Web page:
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Geraniums are ornamental plants native to Africa and the Mediterranean. They are grown in gardens all over the world for their showy, colorful flowers and general hardiness. Geraniums are extremely drought tolerant, although they are vulnerable to frost and very cold weather. Most garden stores stock several geranium cultivars, and it is also possible to propagate geraniums from cuttings, if you happen to know someone with a particularly attractive specimen.
The term “geranium” can be a bit confusing, thanks a mix up in scientific classification. Two separate genera of plants are both known as geraniums. One is the genus Pelargoium, which includes plants which were originally classified in the genus Geranium. The plants are closely related, but they do have some subtle differences which led to the differentiation in botanical classification, such as symmetrical flowers in true geraniums. True geraniums are sometimes called hardy geraniums or cranesbills, after their distinctive seedpods. Plants in the Pelargoium genus may be known as storksbills in some regions.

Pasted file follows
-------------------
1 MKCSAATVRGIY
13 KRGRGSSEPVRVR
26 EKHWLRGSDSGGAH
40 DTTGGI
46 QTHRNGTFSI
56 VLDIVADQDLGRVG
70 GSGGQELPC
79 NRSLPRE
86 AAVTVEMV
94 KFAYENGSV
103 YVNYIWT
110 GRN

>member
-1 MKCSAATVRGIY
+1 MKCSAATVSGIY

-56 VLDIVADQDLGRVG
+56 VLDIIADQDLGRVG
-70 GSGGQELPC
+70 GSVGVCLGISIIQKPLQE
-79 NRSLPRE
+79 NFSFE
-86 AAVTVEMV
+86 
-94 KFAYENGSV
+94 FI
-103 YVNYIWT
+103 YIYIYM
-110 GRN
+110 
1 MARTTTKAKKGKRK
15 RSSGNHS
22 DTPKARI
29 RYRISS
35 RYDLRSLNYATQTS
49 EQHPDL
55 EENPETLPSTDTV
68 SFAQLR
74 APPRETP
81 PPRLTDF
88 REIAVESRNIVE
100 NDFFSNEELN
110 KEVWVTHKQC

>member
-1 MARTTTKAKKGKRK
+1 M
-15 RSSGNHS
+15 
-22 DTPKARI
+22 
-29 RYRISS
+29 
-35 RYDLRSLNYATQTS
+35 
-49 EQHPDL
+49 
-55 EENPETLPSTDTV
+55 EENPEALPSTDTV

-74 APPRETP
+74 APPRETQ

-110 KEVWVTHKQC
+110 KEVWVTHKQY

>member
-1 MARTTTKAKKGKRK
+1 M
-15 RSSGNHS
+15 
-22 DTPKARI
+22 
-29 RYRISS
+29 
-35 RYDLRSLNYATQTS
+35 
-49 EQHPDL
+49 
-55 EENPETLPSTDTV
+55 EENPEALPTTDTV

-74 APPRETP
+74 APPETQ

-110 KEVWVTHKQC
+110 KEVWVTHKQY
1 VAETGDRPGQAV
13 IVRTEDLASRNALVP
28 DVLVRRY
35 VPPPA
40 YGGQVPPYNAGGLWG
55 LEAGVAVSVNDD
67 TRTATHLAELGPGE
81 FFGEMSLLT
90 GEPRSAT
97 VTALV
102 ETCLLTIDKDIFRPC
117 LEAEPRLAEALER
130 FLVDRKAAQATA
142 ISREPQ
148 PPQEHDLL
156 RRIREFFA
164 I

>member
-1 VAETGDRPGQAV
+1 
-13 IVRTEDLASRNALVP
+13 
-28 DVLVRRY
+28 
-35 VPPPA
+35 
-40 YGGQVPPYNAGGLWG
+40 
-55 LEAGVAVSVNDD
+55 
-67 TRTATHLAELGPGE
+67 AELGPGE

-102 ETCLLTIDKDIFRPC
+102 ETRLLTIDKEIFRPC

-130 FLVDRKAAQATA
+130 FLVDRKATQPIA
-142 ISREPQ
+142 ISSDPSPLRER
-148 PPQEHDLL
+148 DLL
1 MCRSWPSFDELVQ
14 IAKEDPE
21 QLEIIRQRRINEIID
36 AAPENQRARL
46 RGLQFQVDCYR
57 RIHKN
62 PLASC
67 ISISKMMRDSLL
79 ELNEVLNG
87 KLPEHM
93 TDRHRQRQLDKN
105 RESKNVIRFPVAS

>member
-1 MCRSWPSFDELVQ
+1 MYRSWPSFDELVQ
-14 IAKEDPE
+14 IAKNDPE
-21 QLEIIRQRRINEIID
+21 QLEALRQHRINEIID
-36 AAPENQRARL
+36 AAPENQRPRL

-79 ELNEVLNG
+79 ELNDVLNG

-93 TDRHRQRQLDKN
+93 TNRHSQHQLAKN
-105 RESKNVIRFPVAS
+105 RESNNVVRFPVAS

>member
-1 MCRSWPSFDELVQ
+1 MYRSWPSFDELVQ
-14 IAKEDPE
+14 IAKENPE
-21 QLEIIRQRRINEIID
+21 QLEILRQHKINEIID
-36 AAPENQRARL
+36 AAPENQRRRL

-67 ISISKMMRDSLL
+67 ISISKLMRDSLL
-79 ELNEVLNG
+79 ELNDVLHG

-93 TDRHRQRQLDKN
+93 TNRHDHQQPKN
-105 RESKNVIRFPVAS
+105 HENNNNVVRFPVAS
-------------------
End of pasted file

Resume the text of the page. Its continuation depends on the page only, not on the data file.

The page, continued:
Both plants have roughly round or palmate leaves and bright flowers in colors like pink and red. The geranium plant has thick, fleshy stems, and the leaves are often slightly fuzzy. Many people have also noticed the distinctive odor of geraniums; the plants are sometimes cultivated specifically for this scent, which is extremely difficult to describe but very memorable. This aromatic oil is used in flavoring and perfumes in some regions of the world.
As a general rule, geraniums will thrive in a sunny spot in relatively dry soil. If they become waterlogged, they will not do well, and the plants need to be covered in frost and cold weather so that they are not damaged. Otherwise, the fleshy stems may freeze and rot or break off. Some gardeners grow their geraniums in pots so that they can be taken inside during inclement weather. The plants also do very well in flowerboxes.
Depending on the species, a geranium plant can sometimes get quite large. The plants tend to be sprawling, rather than upright, and they make pleasing rambling borders and features. Some species may have variegated leaves or flowers, which adds some pleasant visual interest, and some cultivars are also deer resistant. Geraniums tend to take well to trimming and shaping, and the sprawling growth habit can be inhibited with timely pinching of new buds and clipping of stems.